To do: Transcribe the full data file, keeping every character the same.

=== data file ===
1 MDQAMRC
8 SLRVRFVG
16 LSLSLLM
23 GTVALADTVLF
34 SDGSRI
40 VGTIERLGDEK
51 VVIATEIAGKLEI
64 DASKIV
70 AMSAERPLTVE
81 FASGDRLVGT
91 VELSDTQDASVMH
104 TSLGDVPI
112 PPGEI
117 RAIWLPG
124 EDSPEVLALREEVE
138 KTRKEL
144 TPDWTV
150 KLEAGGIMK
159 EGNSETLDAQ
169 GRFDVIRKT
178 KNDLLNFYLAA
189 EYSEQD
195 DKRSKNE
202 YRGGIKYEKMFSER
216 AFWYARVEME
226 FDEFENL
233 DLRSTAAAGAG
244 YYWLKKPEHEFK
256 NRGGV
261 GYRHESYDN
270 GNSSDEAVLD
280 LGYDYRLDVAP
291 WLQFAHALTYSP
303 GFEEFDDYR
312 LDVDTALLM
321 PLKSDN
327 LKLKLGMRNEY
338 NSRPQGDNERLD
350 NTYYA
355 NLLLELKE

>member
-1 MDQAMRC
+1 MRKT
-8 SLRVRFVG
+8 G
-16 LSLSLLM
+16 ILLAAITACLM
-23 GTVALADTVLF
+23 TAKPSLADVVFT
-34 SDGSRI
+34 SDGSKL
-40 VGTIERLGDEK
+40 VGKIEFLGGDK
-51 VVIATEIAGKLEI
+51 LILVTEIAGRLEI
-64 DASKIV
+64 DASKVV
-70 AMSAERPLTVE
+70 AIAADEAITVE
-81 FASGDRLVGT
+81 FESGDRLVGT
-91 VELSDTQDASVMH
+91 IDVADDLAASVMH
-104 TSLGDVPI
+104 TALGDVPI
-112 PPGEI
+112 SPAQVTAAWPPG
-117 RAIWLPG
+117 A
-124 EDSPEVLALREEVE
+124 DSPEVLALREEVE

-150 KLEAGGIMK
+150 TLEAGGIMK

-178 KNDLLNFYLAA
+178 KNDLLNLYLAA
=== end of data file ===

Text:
1 MDQAMRC
8 SLRVRFVG
16 LSLSLLM
23 GTVALADTVLF
34 SDGSRI
40 VGTIERLGDEK
51 VVIATEIAGKLEI
64 DASKIV
70 AMSAERPLTVE
81 FASGDRLVGT
91 VELSDTQDASVMH
104 TSLGDVPI
112 PPGEI
117 RAIWLPG
124 EDSPEVLALREEVE
138 KTRKEL
144 TPDWTV
150 KLEAGGIMK
159 EGNSETLDAQ
169 GRFDVIRKT
178 KNDLLNFYLAA
189 EYSEQD
195 DKRSKNE
202 YRGGIKYEKMFSER
216 AFWYARVEME
226 FDEFENL
233 DLRSTAAAGAG
244 YYWLKKPEHEFK
256 NRGGV
261 GYRHESYDN
270 GNSSDEAVLD
280 LGYDYRLDVAP
291 WLQFAHALTYSP
303 GFEEFDDYR
312 LDVDTALLM
321 PLKSDN
327 LKLKLGMRNEY
338 NSRPQGDNERLD
350 NTYYA
355 NLLLELKE

>member
-1 MDQAMRC
+1 MRKT
-8 SLRVRFVG
+8 G
-16 LSLSLLM
+16 ILLAAITACLM
-23 GTVALADTVLF
+23 TAKPSLADVVFT
-34 SDGSRI
+34 SDGSKL
-40 VGTIERLGDEK
+40 VGKIEFLGGDK
-51 VVIATEIAGKLEI
+51 LILVTEIAGRLEI
-64 DASKIV
+64 DASKVV
-70 AMSAERPLTVE
+70 AIAADEAITVE
-81 FASGDRLVGT
+81 FESGDRLVGT
-91 VELSDTQDASVMH
+91 IDVADDLAASVMH
-104 TSLGDVPI
+104 TALGDVPI
-112 PPGEI
+112 SPAQVTAAWPPG
-117 RAIWLPG
+117 A
-124 EDSPEVLALREEVE
+124 DSPEVLALREEVE

-150 KLEAGGIMK
+150 TLEAGGIMK

-178 KNDLLNFYLAA
+178 KNDLLNLYLAA